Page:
It was different. She definitely left a space. There was a hole. And there were a lot of things that were different about this season, though. We had those five terrific interns come in, who bring such vitality. I love them as humans, and I think the characters are so fun and exciting to watch develop. There was that energy. So there were all of these shifts taking place, and it was not known to everyone else that I had made my own decision. So I was just sort of in the middle of this big transformation happening at the show, having my own very private moment around it and just feeling really grateful. This is a place where Maggie could have stayed and kept reinventing herself for years to come. And at the same time, the new blood that comes in and the seniors who have been around, holding it down, as they move on, it’s this beautiful cycle. It’s like the cycle of life! And that is really cool. I felt like I’m leaving the show in terrific hands with a bright future ahead of it. It was wonderful to do this and to be able to grow so much here in this space, with these people. And I hope I left it better than when I came. That’s all you can do.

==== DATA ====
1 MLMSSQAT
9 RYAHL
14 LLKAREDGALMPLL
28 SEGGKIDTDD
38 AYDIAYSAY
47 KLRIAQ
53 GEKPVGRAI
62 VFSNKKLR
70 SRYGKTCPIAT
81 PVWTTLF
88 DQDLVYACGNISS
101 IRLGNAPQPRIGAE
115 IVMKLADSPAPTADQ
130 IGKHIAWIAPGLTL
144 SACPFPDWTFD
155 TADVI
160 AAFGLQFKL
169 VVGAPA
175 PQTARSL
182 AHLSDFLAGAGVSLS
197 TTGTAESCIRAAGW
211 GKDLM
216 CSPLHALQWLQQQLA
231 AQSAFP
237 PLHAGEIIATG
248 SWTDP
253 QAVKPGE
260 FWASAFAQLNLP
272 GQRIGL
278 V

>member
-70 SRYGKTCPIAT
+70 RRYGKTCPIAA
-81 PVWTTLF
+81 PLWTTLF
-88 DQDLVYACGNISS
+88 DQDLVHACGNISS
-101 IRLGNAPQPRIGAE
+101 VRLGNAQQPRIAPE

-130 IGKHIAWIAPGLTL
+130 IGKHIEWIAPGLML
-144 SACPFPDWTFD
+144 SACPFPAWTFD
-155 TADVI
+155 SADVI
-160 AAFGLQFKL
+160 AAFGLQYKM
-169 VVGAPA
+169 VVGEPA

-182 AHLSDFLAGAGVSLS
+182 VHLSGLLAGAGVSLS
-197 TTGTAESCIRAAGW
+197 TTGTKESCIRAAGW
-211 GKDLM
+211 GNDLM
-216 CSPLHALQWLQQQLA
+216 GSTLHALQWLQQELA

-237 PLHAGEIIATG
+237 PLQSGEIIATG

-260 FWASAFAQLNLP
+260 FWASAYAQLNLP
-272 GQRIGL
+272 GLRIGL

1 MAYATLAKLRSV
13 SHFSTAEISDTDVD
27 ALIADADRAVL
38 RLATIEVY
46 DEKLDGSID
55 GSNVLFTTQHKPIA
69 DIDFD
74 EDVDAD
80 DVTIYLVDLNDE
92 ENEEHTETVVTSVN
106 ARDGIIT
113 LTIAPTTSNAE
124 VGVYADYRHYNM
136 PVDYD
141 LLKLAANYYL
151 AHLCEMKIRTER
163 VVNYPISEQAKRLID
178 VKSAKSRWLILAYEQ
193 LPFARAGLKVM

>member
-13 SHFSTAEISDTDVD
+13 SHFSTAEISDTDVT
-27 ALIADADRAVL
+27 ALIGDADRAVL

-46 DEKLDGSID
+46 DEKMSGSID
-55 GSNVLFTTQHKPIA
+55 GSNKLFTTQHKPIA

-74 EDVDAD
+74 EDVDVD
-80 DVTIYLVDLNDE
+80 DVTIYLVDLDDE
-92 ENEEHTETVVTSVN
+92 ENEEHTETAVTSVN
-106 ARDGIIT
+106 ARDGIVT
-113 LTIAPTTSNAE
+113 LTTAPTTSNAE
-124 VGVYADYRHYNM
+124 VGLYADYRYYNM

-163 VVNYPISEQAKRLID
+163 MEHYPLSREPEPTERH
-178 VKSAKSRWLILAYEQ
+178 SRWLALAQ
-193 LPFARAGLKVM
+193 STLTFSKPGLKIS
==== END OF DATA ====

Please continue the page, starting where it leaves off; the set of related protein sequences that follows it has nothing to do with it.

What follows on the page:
Krista Vernoff departing as showrunner is also a big change. She posted a photo from the season finale table read, which is also your final table read. Can you share what that was like to experience?
Honestly, I am so lucky. I feel like I am getting the best departure process of maybe anybody who has left the show. I got to sort of go out slowly. I have these final two episodes for storyline closure. I’ll come back for the finale. And in the intervening time, the in-person table reads came back! That was our first in-person table read since February of 2020. And I can’t tell you what a magical experience it is. It’s like an almost weekly community-building experience that you kind of take for granted when it’s happening. But when it’s gone, without a table read, the way that our storylines are separated, sometimes you can go months without seeing your coworkers on set. There have been very few opportunities for all of us to be in the same room together. And for me, it was such a full-circle moment because Shonda [Rhimes, the creator of Grey’s Anatomy] was at my first table read; Shonda was at my last table read.